Would you like, if I tell you that I can double the speed of your Internet Explorer operations, and that would not cost you a dime? No, I really mean it. And it gets even more interesting, as the new script, developed by Google, can increase the Internet Explorer speed up to 10 times!!!
It would not be an overstatement to call it one of the more interesting developments in the web landscape to come about in some time, because it finally provides a real solution to the horror that is Internet Explorer. It’s not perfect, of course, but it’s an audacious start. If nothing else, it should give Microsoft a rather swift kick in the ass (thanks Jim Ray for this assessment).
On September 22, 2009, it was released on the Google website as an early version of Google Chrome Frame, an open source plug-in that brings HTML5 and other open web technologies to Internet Explorer.
The extra speed and HTML 5 support are necessary, said Google, if IE users are to run advanced Web applications such as Google Wave, a collaboration and communications tool that debuted last May.
Notably, IE8's SunSpider scores with Chrome Frame running equaled Google's Chrome browser, a solid indication that the plug-in effectively turns any version of IE into the speed equivalent of Chrome itself.
In spite of the remarkable improvement in Microsoft application speed, it does not seem that the Microsoft is too happy getting the boost from one of the major rivals. Microsoft has scrambled to ruin Google's party, and warned users not to download the plug-in because, and you'll like this, it potentially compromises Internet Explorer 8 security, as reported by Ars Technica.
"It's not necessarily that plug-ins aren't or can't be secure, but that running a browser within a browser doubles the potential attack surface in a way that we don't see is particularly helpful," said Amy Bazdukas, Microsoft's general manager for IE.
Bazdukas also said that by running Chrome Frame, IE8 users were unwittingly discarding all the private browsing protections that Microsoft built into its newest browser.
"Chrome Frame breaks the privacy model of IE," she claimed. "Users are not going to be able to use IE's privacy features, something that's not made apparent to users. They're essentially circumvented."
Bazdukas also maintained that IE8's browser history deletion feature is crippled by Chrome Frame; users who decide to erase the history may think it's working when it's not.
In a statement earlier today, Microsoft said using Chrome Frame is not "a risk we would recommend our friends and families take." Bazdukas, however, got more specific. "We're not saying that there's a specific security vulnerability in Chrome Frame, but the concern that plug-ins in general have had regarding security issues adds a new potential threat when Chrome Frame is used. Users have told us that they're looking for a better and safer browser, and we can't see how [using Chrome Frame] will deliver that."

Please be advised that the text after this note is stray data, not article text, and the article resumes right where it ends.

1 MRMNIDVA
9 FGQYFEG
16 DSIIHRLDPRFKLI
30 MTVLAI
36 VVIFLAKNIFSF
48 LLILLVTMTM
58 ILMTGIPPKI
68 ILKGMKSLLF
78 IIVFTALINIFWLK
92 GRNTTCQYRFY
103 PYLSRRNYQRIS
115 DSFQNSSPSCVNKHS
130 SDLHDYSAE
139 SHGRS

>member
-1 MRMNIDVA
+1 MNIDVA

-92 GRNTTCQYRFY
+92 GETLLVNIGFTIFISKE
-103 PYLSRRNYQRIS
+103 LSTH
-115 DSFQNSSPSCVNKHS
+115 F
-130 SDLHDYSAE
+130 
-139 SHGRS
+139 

Bazdukas tied Google's release of Chrome Frame to its rival's desire to promote Wave, but at the expense of IE. "Chrome Frame is all about supporting the impending release of Google Wave," she argued.
More irritating to Microsoft, though, is that Google is trying to profit from IE's position as the world's leading browser. "Google hasn't been able to make an impact on market share with Chrome," said Bazdukas, "and so they've turned to alternate means. Chrome Frame would look to capitalize on the leadership position that we have."
According to the most recent data from Web metrics company Net Applications, IE accounted for 67% of all browsers used last month, with IE8 holding a 15% share on its own. Google's Chrome, meanwhile, controlled just 3% of the browser market in August. But Bazdukas declined to say whether Microsoft could or would somehow block Chrome Frame from being used with IE. "Our focus now is making sure that users understand the tradeoffs they're making if they use Chrome Frame," she said. "People expect that things like IE8's privacy mode [will] work as advertised."
In the end, Microsoft knows what its users want better than Google, said Bazdukas. "The many years we've been in the browser business, we've been able to get a lot of feedback from users," she said. "And they've told us that they're looking for security, privacy and reliability. With IE8, we think we've done a great job at delivering those to customers."
Are you scared by the Microsoft warnings? So, wait for the battle to settle the accounts. I am not, and I am going to try the new plug-in, since I do not think the security danger is even comparable to the benefits you get from the browser improvement.
The Chrome Frame plug-in works with IE6, IE7 and IE8 on Windows XP and Windows Vista. It's available from Google's site as a free download.